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Hi. I feel like i'm at a breaking point and after googling support groups I came across this board. It seems to be the most friendly of the bunch so I thought i'd give it a shot. I appreciate you taking the time to read this..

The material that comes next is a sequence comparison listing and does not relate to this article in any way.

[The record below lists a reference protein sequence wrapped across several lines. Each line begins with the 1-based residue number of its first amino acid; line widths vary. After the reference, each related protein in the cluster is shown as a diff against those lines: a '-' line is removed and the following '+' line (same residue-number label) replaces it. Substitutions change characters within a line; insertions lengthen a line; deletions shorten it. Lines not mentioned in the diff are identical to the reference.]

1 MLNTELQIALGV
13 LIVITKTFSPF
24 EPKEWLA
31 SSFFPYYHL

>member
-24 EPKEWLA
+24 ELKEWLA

I'm a 29 yr old female and took care of my grandmother in her home for over a year before she passed away in August 2011. She was bedridden (We had a hospital bed in the den) which meant she needed complete and total care... feeding, bathing, turning every 2 hrs to prevent bed sores, diaper changes, etc. After she passed away we noticed a sudden change in my 93 yr old grandpa (as i understand is common) I moved two houses down from him in order to be closer and to be able to help out more (my parents also live nearby) Last week he fell and sustained two large gashes on his forehead but thankfully no broken bones. Since then he just has not been himself. Medically, everything has checked out just fine. He's just much slower, confused much more often and is needing assistance for everyday tasks such as brushing his teeth or taking his (presorted) pills. I've been spending my days and nights here every since the fall and I find myself feeling overwhelmed thinking of what lies ahead. I bounce back and forth between the extreme sadness of seeing him decline so rapidly and the guilt I feel when I start to get discouraged about going through this again. As challenging as this is, an assisted living facility just isn't an option. I'd never have the heart to take him from the home he shared with my grandma for 64 years unless it was absolutely medically necessary. However, given his current condition, I may need to give up my apt. and move in with him. I suppose i'm looking for suggestions on coping mechanisms you all might use? Ways to deal with the guilt when I start to feel like "why me"? Again, thanks for taking the time to read this.. i'd appreciate any feedback